Anthrax not a threat

By Ben Ingram

After the number of confirmed anthrax cases in Saskatchewan doubled from 2009 to 2010, the Canadian Food Inspection Agency has been reminding livestock producers to have their herds vaccinated.

Across the province, CFIA has documented outbreaks on 170 farms since 2006. A government communications campaign began this March intending to raise awareness of the highly fatal disease.

But despite the threat anthrax poses to all mammals, including humans, residents in Meadow Lake can take solace in the fact that there has never been a confirmed case in the region.

“I can say that we don’t have any records of previous cases of anthrax in that immediate area,” Betty Althouse, a Veterinary Program Specialist with CFIA, said.

According to her, livestock producers should consult their veterinarian about any concerns as local conditions vary widely in Saskatchewan, despite the province having the highest rate of anthrax in Canada.

“Certainly, they should think about anthrax risk and think about the possibility of vaccination, but to make that risk assessment based on local conditions and consultation with a veterinarian,” Althouse said.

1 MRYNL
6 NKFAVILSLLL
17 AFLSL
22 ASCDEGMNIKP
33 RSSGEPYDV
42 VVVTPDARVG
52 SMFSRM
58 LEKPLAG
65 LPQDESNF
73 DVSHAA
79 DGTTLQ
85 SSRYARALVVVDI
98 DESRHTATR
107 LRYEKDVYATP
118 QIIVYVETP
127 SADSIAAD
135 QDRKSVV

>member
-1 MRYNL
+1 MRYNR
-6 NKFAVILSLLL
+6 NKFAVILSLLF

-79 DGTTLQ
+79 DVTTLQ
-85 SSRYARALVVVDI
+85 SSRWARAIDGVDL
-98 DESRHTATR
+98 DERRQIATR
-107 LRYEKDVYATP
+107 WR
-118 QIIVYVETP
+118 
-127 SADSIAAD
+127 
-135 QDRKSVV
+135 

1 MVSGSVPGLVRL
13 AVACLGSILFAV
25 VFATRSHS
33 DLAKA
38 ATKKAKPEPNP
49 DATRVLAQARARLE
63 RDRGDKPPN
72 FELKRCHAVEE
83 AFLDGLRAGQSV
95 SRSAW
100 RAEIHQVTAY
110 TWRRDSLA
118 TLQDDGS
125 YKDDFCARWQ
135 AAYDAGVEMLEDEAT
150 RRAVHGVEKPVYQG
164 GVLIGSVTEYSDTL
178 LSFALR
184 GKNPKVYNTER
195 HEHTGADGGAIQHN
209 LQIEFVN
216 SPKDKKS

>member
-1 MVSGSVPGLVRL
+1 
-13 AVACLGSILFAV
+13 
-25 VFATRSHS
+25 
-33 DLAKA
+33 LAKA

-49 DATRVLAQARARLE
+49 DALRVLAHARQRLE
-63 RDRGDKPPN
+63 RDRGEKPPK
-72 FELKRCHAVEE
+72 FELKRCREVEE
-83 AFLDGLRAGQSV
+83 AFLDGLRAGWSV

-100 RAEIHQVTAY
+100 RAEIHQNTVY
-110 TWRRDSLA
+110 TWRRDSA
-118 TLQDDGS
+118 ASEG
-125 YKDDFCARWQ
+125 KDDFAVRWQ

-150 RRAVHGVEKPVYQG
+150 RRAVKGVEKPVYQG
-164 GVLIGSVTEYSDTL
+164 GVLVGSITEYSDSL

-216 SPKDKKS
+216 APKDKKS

Meadow Lake veterinarian Ed LaBrash is no stranger to questions about the vaccines.

“We still send samples when we have suspect cases, but until I see a case within a 100 km radius of Meadow Lake, I won’t really get excited about it,” LaBrash said.

According to him, anthrax requires an alkaline soil to survive. Since the region tends to have a rather acidic soil, the area is simply too hostile an environment for the spores.

LaBrash said he’s been asked about the Beaver River, which goes through several cattle grazing areas and may transport anthrax spores.

“As far as I know, heading that way (north) isn’t really the issue, it’s east and southeast,” he said.

Beyond eating from infected soil, animals can ingest anthrax spores through hay bales and dust. The tolerant spores can easily be spread through water as well, meaning that flooding across the province could precipitate a rise in infections.

“All you’ve got to do is get animals to walk through and stir up the mud,” LaBrash said. “Those spores settle into the grazing area. Later on in the year when the grass runs short, those cows get close to the ground and start picking the spores up.”

Despite this, LaBrash claims there has never been a case of anthrax in the Meadow Lake area.

“We’re in a bit of a niche, a narrow pocket in the northwest corner. I’ll sell anyone the vaccine if they want, but until I see one case I’m not going to really push it. It’s up to the owner’s discretion.”


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